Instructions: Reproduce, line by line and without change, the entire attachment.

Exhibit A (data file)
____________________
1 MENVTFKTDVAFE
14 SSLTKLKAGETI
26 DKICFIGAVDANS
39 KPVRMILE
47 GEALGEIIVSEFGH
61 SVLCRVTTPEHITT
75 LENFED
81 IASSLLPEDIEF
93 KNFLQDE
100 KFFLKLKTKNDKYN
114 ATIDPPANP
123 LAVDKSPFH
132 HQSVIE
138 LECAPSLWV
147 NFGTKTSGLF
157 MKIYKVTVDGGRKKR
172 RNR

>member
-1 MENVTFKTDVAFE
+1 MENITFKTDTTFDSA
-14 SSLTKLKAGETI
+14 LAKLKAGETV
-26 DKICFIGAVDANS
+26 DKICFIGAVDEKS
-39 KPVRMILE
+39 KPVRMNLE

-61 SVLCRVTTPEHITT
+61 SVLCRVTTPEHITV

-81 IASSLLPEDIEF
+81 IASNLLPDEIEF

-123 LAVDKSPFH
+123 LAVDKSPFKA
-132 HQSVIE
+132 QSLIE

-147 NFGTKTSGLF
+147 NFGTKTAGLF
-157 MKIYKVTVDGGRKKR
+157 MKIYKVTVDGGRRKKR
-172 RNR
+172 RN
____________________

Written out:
1 MENVTFKTDVAFE
14 SSLTKLKAGETI
26 DKICFIGAVDANS
39 KPVRMILE
47 GEALGEIIVSEFGH
61 SVLCRVTTPEHITT
75 LENFED
81 IASSLLPEDIEF
93 KNFLQDE
100 KFFLKLKTKNDKYN
114 ATIDPPANP
123 LAVDKSPFH
132 HQSVIE
138 LECAPSLWV
147 NFGTKTSGLF
157 MKIYKVTVDGGRKKR
172 RNR

>member
-1 MENVTFKTDVAFE
+1 MENITFKTDTTFDSA
-14 SSLTKLKAGETI
+14 LAKLKAGETV
-26 DKICFIGAVDANS
+26 DKICFIGAVDEKS
-39 KPVRMILE
+39 KPVRMNLE

-61 SVLCRVTTPEHITT
+61 SVLCRVTTPEHITV

-81 IASSLLPEDIEF
+81 IASNLLPDEIEF

-123 LAVDKSPFH
+123 LAVDKSPFKA
-132 HQSVIE
+132 QSLIE

-147 NFGTKTSGLF
+147 NFGTKTAGLF
-157 MKIYKVTVDGGRKKR
+157 MKIYKVTVDGGRRKKR
-172 RNR
+172 RN